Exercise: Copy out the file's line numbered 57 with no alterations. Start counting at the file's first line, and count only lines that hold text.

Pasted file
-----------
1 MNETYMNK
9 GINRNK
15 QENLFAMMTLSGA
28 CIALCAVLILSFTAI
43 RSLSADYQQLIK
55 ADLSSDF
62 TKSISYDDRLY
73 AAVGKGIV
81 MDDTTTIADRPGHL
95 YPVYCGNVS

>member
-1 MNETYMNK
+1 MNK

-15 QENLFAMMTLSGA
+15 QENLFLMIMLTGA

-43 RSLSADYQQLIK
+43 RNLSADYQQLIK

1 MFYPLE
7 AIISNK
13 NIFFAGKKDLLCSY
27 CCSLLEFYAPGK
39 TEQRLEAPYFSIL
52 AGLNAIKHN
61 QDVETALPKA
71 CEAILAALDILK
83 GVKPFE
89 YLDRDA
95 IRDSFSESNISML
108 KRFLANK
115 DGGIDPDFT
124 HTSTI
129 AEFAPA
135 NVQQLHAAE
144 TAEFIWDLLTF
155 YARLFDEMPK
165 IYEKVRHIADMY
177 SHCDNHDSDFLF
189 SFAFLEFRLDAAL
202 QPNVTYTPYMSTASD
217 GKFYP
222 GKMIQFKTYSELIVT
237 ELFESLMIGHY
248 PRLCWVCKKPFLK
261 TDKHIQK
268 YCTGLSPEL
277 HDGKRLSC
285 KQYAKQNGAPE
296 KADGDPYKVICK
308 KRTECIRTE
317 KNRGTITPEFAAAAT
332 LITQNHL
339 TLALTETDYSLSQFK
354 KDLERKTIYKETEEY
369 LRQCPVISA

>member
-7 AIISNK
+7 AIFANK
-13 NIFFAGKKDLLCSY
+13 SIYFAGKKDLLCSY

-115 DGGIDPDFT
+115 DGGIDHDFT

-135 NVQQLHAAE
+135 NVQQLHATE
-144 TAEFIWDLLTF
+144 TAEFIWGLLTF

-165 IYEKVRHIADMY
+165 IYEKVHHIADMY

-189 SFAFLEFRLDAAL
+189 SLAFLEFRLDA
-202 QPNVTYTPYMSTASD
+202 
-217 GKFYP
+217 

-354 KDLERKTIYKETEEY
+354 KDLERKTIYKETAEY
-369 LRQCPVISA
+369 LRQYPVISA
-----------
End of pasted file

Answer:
+7 AIFANK